J.R.R. Tolkien: Leaf by Niggle

leaf tree

Illustrations by Alan Lee

Our Own Dear John Ronald: Voices

How will you measure up?

‘Now the Niggle case,’ said a Voice, a severe voice, more severe than the doctor’s.
‘What was the matter with him?’ said a Second Voice, a voice that you might have called gentle, though it was not soft – it was a voice of authority, and sounded at once hopeful and sad. ‘What was the matter with Niggle?  His heart was in the right place.’
‘Yes, but it did not function properly,’ said the First Voice.  ‘And his head was no screwed on tight enough: he hardly ever thought at all.  Look at the time he wasted, not even amusing himself!  He never got ready for his journey.  He was moderately well off, and yet he arrived here almost destitute, and had to be put in the paupers’ wing.  A bad case, I’m afraid.  I think he should stay some time yet.’
‘It would not do him any harm, perhaps,’ said the Second Voice.  ‘But, of course, he is only a little man.  He was never meant to be anything very much; and he was never very strong.  Let us look at the Records.  Yes.  There are some favorable points, you know.’
‘Perhaps,’ said the First Voice; ‘but very few that will really bear examination. (…)  It is your task, of course, to put the best interpretation on the facts.  Sometimes they will bear it.  What do you propose?’
‘I think it is a case for a little gentle treatment now,’ said the Second Voice.
Niggle thought that he had never heard anything so generous as that Voice.  It made Gentle Treatment sound like a load of rich gifts, and a summons to a King’s feast.  Then suddenly Niggle felt ashamed.  To hear that he was considered a case for Gentle Treatment overwhelmed him, and made him blush in the dark. (…)  Niggle hid his blushes in the rough blanket.
There was a silence.  (…)
‘Well, I agree,’ Niggle heard the First Voice say in the distance.  ‘Let him go on to the next stage.  Tomorrow, if you like.’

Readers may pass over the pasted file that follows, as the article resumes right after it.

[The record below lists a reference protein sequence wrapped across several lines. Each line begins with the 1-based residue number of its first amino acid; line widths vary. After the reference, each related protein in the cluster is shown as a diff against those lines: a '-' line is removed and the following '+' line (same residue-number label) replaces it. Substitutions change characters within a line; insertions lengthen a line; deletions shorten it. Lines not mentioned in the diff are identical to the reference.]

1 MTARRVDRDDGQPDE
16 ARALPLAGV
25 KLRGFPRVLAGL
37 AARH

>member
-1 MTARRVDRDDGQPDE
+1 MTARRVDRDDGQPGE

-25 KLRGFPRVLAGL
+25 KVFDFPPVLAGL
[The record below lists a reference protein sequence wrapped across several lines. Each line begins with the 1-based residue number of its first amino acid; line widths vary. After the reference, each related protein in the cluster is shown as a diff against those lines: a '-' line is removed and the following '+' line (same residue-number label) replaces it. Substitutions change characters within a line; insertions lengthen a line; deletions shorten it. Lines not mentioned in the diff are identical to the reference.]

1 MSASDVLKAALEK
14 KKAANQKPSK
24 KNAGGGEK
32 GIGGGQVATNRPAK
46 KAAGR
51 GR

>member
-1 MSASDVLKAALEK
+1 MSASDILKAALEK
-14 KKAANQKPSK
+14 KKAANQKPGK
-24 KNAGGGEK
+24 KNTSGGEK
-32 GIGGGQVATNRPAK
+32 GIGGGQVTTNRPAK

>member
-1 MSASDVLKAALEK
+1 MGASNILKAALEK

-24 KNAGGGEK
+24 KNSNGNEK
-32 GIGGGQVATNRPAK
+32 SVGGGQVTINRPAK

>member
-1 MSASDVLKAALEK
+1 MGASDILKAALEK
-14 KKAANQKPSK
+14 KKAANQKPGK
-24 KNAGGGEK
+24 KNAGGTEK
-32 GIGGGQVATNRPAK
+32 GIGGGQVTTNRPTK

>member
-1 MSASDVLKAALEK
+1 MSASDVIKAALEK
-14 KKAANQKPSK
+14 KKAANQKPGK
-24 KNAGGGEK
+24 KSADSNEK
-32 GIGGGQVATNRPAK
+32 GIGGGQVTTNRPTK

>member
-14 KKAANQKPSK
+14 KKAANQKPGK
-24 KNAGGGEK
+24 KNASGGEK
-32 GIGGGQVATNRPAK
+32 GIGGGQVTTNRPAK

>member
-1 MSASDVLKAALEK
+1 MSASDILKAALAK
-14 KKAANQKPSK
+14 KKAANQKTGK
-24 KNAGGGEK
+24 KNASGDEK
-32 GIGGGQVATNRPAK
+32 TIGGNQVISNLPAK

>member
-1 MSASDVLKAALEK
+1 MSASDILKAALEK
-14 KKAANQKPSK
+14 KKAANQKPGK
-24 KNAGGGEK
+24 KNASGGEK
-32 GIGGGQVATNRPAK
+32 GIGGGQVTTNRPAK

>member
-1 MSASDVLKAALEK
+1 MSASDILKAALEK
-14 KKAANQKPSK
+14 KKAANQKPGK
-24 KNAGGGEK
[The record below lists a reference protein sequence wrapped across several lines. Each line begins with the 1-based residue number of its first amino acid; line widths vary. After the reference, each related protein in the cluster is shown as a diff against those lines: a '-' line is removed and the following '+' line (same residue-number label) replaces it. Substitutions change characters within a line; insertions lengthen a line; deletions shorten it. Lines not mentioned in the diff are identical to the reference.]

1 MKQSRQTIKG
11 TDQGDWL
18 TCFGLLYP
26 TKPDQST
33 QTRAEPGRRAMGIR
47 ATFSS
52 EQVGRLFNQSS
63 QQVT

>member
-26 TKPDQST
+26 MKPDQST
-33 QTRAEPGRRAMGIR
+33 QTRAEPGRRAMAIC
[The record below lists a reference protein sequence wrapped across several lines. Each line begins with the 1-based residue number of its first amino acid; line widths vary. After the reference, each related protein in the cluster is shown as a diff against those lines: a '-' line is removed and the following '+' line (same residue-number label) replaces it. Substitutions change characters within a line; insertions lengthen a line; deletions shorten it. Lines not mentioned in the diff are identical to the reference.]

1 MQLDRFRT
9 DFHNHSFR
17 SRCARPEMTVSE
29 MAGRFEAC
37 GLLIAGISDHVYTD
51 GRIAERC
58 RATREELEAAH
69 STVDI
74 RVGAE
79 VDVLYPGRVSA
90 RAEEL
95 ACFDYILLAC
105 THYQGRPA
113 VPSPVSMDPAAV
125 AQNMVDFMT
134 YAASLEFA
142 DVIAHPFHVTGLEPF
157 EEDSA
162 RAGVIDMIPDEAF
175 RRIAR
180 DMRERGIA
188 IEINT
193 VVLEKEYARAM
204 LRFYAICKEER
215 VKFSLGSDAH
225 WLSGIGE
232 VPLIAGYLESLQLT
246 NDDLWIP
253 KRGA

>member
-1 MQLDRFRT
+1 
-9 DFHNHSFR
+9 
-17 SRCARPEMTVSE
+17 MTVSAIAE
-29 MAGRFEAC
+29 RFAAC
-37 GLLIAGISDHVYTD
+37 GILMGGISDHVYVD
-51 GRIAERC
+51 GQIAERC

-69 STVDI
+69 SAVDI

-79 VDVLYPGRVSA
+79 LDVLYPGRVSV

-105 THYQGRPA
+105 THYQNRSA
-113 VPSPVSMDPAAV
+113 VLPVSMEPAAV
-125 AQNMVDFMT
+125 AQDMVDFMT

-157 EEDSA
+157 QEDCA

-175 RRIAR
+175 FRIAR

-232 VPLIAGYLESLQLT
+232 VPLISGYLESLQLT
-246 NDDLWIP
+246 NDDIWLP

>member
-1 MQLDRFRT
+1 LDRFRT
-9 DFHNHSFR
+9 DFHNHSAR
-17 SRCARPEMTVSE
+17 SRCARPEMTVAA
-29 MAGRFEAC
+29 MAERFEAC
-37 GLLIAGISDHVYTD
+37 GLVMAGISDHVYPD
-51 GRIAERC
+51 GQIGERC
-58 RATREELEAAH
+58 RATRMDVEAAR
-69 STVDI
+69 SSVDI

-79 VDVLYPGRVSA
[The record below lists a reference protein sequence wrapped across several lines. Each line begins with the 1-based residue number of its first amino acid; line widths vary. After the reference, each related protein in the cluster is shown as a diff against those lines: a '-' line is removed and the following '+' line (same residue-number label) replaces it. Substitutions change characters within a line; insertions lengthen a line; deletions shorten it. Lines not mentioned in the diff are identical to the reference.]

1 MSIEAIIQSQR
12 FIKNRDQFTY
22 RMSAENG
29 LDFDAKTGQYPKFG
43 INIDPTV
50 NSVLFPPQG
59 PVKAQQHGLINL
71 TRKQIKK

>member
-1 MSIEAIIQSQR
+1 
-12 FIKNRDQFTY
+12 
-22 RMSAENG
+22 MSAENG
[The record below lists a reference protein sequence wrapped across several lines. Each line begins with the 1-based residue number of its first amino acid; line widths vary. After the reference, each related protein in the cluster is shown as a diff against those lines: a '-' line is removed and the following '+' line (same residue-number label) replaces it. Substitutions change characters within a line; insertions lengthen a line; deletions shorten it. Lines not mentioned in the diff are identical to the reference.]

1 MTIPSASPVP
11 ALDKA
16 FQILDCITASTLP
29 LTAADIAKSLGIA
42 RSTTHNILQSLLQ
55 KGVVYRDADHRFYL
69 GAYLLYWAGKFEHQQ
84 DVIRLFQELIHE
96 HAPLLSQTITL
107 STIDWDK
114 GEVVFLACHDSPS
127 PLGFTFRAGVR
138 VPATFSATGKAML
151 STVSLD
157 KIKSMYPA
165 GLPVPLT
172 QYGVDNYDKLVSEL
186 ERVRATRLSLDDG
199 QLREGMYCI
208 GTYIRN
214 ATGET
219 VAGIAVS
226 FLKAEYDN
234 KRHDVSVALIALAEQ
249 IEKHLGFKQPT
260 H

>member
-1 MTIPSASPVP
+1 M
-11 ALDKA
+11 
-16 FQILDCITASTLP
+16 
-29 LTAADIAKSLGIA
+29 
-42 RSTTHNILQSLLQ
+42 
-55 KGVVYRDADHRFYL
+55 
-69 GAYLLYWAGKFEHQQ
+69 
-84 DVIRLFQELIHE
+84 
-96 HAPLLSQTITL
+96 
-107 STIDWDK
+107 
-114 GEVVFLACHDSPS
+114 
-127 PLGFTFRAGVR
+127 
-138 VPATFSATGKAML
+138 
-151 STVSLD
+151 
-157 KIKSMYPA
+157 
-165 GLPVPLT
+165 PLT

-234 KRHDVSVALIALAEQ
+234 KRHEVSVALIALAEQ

~ J.R.R. Tolkien: Leaf by Niggle

 

leaf tree

Illustrations by Alan Lee

Fluffballs: The Persian Longhair

Persian Longhairs are true lounge lizards!

This breed of cat is usually an indoor dweller.  Persian Longhairs are true lounge lizards!

  • Date of origin: 1800s
  • Place of Origin: Great Britain
  • Ancestry: Middle East Persians
  • Outcross breeds: None
  • Other name: Called Longhairs in Great Britain
  • Weight range: 8-15 lb (3.5-7 kg)
  • Temperment: Interested observer

Persian Longhairs have very soft fur that needs daily grooming, as can be expected.  Apart from that, they are self-contained cats, usually more quiet than vocal and more often than not rather sedate.

The flat face of the Persian can lead to health problems, but it gives them an attractive look.  In the Middle East, they are widely known as “Shirazi cats” or, in Iran, as the “Shiraz cat”.

The art world and its patrons have long embraced their love for the Persian cat by immortalizing them in art, says the Wikipedia.  The one below is possibly the most famous, certainly the world’s largest cat painting:  The late 19th-century painting by Carl Kahler titled ‘My Wife’s Lovers’ measures 6-by-8.5-feet and shows plenty of Turkish Angoras and Persian cats.

Carl_Kahler_-_My_Wife's_Lovers
Carl Kahler: My Wife’s Lovers. 1891

 

Cultured Wednesday: Eckersberg’s Fra Romsdalen

What a beautiful valley, what a beautiful painting.

Now here’s a place to live in these days: Across the lake from town.  Looks like a lovely little cottage to me.  Talk about social distancing! (Click the picture for a closer look.)

johan_fredrik_eckersberg_1822-1870_-fra_romsdalen
Fra Romsdalen. Romsdalen is the valley (or dale) of the Rauma river in western Norway.

Johan Fredrik Eckersberg (16 June 1822 – 13 July 1870) was a Norwegian landscape painter and teacher at his own art school in Oslo.  He looms large in 19th-century Norwegian art as an important figure in the transition from Romanticism to Realism.

Every summer since 1848, he visited the most grand and picturesque spots in his native country Norway, making sketches from which he afterwards elaborated his pictures.  Obviously, Romsdalen with its magnificent mountain backdrop and the picturesque lake was one of them.